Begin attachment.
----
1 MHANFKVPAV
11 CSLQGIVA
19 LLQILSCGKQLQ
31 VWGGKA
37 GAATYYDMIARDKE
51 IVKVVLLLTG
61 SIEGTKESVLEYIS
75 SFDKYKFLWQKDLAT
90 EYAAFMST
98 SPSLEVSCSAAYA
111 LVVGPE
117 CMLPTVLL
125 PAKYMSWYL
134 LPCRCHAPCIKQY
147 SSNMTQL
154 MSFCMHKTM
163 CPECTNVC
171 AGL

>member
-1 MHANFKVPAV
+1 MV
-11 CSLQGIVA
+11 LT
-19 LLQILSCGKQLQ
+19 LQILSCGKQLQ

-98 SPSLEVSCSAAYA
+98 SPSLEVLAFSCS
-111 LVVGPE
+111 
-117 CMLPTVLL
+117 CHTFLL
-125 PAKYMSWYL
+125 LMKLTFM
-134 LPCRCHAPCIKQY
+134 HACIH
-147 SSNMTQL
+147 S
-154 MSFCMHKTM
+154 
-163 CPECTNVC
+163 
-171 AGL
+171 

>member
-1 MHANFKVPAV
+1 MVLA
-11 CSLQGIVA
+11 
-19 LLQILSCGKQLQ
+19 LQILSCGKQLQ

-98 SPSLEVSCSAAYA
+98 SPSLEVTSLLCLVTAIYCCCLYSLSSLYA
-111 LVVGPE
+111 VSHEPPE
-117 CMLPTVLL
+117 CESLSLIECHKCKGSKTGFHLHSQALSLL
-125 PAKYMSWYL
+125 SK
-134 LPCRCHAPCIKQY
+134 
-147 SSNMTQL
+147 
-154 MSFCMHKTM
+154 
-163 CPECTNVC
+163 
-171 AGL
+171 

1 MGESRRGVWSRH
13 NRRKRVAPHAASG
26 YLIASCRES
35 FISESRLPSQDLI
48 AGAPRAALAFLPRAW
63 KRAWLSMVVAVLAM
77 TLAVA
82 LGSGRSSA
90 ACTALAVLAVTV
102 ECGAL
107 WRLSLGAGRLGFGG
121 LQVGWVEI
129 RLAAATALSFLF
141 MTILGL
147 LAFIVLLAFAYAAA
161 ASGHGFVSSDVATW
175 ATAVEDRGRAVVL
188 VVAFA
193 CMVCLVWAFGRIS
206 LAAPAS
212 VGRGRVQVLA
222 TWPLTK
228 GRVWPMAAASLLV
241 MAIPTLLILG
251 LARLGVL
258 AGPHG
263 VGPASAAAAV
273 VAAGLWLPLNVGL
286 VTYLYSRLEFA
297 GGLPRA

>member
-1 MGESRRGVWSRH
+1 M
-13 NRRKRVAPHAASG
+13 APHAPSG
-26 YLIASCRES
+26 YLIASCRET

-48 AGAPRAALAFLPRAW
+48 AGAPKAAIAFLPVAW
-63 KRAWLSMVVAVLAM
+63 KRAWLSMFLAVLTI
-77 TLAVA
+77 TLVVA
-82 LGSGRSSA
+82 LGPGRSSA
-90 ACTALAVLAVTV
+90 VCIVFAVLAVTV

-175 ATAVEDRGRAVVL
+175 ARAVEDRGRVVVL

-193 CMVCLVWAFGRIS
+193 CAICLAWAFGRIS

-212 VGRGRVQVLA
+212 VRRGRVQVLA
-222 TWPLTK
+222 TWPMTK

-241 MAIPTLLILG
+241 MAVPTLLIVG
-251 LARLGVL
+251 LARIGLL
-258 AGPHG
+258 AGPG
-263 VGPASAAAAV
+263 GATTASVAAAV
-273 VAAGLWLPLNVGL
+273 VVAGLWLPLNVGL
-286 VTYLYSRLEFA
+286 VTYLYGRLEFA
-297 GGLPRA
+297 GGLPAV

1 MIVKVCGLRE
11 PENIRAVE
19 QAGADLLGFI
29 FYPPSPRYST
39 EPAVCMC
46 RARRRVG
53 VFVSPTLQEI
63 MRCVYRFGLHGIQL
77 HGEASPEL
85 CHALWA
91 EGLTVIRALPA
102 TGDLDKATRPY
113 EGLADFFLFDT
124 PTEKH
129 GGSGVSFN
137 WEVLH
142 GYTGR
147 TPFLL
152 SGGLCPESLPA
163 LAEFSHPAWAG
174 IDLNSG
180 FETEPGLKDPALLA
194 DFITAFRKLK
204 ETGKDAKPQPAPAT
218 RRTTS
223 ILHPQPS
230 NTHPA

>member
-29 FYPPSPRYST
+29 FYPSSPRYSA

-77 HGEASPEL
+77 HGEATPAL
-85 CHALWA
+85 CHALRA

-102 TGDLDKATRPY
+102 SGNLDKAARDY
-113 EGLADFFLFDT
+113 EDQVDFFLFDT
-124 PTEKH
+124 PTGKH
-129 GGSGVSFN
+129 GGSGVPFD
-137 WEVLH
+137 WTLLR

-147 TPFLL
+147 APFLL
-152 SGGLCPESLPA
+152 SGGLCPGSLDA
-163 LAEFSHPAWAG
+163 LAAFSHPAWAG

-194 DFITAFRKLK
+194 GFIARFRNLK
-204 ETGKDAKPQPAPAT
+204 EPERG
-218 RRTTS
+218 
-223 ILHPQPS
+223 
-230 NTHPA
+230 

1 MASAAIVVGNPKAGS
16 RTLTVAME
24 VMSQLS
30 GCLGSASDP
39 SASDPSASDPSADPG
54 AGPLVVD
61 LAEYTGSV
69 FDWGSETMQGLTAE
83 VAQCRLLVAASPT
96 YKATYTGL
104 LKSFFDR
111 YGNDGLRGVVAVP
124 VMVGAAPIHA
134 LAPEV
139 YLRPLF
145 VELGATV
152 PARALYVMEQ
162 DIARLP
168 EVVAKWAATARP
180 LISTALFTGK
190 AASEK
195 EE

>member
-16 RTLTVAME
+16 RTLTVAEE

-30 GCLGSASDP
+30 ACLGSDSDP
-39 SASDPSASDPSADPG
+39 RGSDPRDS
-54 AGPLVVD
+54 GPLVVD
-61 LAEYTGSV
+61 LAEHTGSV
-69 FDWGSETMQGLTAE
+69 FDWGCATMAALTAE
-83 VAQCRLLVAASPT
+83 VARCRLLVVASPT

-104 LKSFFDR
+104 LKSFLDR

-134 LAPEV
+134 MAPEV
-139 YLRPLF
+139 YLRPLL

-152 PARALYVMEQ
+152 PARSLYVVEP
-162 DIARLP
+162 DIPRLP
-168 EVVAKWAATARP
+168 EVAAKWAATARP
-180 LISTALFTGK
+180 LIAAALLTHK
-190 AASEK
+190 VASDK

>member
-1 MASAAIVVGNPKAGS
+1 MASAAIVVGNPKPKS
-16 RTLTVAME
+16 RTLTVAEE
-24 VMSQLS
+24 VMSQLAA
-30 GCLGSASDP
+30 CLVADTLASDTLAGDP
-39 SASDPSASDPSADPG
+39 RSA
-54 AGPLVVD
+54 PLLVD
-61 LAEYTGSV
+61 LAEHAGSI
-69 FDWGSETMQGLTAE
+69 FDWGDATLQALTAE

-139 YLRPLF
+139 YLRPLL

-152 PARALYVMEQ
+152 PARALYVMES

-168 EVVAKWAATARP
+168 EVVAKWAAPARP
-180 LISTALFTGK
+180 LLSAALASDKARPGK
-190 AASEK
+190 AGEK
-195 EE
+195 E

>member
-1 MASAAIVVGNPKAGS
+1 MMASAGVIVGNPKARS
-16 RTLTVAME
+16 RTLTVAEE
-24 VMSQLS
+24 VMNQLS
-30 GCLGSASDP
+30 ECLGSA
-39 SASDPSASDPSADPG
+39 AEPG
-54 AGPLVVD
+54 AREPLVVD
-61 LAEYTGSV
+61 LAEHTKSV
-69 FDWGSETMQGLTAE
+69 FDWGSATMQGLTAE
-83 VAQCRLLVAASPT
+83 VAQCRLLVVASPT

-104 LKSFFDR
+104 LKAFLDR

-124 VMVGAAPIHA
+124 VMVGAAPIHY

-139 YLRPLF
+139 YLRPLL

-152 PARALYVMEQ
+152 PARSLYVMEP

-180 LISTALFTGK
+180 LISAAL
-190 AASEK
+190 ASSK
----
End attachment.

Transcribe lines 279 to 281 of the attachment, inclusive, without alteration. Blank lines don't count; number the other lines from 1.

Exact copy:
+195 E

>member
-1 MASAAIVVGNPKAGS